This Agency Is Making an AI Friend for Kids Who’ve Lost Parents in Combat

Big-hearted approach from We Believers

When Mom or Dad spends long tours of duty far from home while serving in the military, their kids sometimes need extra understanding, encouragement and emotional support.
If a parent dies in combat, these children can struggle mightily to cope with the loss and adjust to a new reality. Understandably, they’re at greater risk for depression and other mental-health problems. According to a recent study, one-quarter of such kids contemplate suicide.
Creative agency We Believers is stepping up with Ai Buddy, an artificial-intelligence system designed to assist youngsters caught up in such difficult situations.
The technology features a kid-friendly interface with a cast of cute cartoon characters, including a teddy bear, a monkey and an oversized, cuddly purple beetle.
According to the project film below, “Ai Buddy will be trained by psychologists and pediatricians to be able to work closely with the kids and respond immediately during a crisis. It collects information from close relatives by scanning email, text and social media to become a virtual member of the family.”

Known for its innovative initiatives—such as the edible six-pack rings it made for Saltwater Brewery that feed, instead of kill, marine life—We Believers generated the Ai Buddy concept for social-services client VidaxCenter.
“Every day, words like ‘war,’ ‘nuclear bombs’ and ‘massive destruction’ show up in the updates from the news apps,” We Believers co-founder and creative chief Gustavo Lauria tells Adweek. “So, we decided to develop something that at least can solve part of the problem” by helping kids who lose a parent on the battlefield.
Ultimately, Ai Buddy will be programmed to have real-time conversations with children, read them stories, assist with homework, give advice, and even scan physical inputs to detect potential emergencies (such as elevated heart rates, which could aid medical professionals in diagnosing depression or anxiety disorders).
Designed to be accessible across multiple devices, Ai Buddy boasts an AR/VR component for deeper immersion. For example, kids can don headsets and play virtual Frisbee in their living rooms with the aforementioned beetle.
That sounds kind of addictive, especially for youngsters struggling through tough times. Lest they grow too dependent, Ai Buddy “will be set up to expire after a careful process,” we’re told in the video, “once the child is psychologically ready to let it go.”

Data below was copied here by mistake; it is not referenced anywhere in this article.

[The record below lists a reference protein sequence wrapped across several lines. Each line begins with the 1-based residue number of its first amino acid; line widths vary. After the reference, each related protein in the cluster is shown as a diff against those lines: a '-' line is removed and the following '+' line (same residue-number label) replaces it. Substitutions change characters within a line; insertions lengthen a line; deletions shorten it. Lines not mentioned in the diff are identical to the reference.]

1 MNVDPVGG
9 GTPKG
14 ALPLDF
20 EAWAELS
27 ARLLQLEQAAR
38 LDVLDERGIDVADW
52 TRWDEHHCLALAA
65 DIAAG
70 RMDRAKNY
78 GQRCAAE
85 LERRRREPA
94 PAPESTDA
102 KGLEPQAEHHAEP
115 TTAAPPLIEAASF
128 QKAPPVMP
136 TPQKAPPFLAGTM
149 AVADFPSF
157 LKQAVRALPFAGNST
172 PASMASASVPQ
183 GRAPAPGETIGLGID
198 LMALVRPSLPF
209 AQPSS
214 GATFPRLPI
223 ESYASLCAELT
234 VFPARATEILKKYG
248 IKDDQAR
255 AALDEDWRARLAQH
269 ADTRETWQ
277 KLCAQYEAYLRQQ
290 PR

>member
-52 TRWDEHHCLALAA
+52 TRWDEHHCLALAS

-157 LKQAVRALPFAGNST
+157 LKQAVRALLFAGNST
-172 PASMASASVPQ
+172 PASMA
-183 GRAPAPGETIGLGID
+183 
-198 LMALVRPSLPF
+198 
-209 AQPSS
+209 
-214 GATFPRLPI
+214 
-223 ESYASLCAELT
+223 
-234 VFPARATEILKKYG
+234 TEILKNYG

Currently, the team is finishing up a prototype, and hopes to “be on track for the final minimum build by the end of the year,” says Marco Vega, co-founder and strategy chief at We Believers. “The anticipated investment for this stage will be on the lower end of six figures. We anticipate our first rollout 8-12 months from today.”
Initially, “the focus will be in the U.S. for an English Ai Buddy, and the next language we will incorporate is Spanish,” says Gonzalo Alonso, chief executive at digital consultancy ClowderTank, which is handling product development. “Once Ai Buddy is fluent and trained in both, we will proceed with training in other cultural contexts and languages. We will also develop a more basic SMS-based version in different languages for those countries with no smartphone penetration or limited internet access.”
Ai Buddy would be offered to military families free of charge.
“Funds will flow from government entities, private donors or foundations,” says Vega. “Further down the road, our AI-as-a-service model will allow for the API to be available for independent developers to add functionalities, and for parents.”
Though the email scanning and data gathering components must be handled with care—and the team assures us they will be—the concept seems big-hearted and in tune with the times. Accessing functions via phones, tablets and familiar devices keeps the system from seeming too intrusive. (A 3-foot-tall bot-buddy would just feel creepy.)

@DaveGian David Gianatasio is a longtime contributor to Adweek, where he has been a writer and editor for two decades. Previously serving as Adweek's New England bureau chief and web editor, he remains based in Boston.